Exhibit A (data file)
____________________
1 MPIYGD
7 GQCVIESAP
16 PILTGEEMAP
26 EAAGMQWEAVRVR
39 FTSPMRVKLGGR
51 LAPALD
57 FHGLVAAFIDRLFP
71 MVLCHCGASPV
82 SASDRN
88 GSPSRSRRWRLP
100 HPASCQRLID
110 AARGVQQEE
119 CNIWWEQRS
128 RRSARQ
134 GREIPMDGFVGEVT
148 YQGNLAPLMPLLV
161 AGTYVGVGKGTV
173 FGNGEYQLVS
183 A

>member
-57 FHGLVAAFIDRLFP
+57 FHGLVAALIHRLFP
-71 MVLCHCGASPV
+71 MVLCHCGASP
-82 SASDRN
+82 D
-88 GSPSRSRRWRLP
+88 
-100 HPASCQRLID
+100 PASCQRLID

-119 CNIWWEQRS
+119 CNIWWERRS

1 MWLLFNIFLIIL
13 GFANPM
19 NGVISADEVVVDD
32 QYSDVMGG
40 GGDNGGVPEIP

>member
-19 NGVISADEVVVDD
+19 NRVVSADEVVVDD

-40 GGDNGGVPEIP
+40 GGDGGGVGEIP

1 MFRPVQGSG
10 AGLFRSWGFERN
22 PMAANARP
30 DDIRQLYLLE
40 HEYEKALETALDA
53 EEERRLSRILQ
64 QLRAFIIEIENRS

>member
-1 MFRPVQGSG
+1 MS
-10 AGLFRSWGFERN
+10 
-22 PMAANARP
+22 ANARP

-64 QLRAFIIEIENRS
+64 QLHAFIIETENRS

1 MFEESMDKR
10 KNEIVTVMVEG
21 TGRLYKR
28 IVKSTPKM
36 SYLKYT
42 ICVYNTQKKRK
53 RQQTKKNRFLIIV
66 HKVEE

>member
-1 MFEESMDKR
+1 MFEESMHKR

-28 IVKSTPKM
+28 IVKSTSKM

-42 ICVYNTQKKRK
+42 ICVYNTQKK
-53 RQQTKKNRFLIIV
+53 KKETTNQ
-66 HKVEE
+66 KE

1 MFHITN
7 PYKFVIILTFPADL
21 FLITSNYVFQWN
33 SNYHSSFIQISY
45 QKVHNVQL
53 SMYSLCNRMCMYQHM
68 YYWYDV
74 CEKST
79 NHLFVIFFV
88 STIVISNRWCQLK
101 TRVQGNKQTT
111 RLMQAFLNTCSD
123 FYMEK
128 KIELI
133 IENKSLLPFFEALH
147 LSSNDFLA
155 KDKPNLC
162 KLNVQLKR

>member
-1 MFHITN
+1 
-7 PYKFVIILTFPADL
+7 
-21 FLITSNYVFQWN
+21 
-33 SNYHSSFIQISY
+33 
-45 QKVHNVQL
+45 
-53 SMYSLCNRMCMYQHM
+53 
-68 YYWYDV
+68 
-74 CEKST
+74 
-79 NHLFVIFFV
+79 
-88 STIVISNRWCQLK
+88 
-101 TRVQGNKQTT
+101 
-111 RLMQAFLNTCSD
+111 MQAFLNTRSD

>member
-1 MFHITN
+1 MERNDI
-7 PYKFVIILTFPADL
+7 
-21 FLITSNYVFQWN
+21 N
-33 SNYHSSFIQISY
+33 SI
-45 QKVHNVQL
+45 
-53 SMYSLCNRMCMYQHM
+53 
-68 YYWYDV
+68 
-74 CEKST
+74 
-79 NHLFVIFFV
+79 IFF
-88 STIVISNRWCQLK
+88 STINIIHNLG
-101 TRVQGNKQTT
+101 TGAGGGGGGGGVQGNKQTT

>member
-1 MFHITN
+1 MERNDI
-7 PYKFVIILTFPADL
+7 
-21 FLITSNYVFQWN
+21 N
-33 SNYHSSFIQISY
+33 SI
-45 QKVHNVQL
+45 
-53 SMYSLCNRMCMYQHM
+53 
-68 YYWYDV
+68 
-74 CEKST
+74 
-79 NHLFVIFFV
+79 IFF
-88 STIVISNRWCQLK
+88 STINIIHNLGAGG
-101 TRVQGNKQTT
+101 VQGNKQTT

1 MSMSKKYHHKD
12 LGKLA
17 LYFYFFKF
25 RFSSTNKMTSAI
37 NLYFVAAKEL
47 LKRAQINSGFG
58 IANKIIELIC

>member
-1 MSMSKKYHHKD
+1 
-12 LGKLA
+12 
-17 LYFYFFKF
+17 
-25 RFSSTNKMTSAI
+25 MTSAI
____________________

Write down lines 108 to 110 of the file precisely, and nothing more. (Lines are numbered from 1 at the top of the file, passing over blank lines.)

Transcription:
+53 
-68 YYWYDV
+68 